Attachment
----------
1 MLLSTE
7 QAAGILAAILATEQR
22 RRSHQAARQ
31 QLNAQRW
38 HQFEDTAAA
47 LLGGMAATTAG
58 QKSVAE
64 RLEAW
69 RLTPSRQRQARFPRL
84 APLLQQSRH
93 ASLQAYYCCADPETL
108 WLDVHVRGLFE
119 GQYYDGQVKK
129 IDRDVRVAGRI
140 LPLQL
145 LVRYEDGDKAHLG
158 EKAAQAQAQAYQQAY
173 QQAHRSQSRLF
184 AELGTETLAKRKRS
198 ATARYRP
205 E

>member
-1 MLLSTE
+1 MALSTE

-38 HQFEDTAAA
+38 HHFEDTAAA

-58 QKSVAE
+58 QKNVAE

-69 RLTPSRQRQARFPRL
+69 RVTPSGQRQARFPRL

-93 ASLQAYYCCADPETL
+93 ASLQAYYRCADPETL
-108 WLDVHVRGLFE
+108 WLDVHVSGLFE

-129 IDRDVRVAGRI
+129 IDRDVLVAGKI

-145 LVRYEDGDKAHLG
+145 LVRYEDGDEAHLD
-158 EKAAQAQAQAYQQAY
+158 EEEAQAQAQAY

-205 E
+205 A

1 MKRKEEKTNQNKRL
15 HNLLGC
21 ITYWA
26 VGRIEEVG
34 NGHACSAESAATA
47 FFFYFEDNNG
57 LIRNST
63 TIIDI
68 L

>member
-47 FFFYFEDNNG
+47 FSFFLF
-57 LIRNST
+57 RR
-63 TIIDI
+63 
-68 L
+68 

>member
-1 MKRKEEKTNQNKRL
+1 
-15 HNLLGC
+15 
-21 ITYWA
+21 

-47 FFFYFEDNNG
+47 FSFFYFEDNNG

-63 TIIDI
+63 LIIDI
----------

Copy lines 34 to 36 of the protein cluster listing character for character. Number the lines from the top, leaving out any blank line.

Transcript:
+108 WLDVHVSGLFE

-129 IDRDVRVAGRI
+129 IDRDVLVAGKI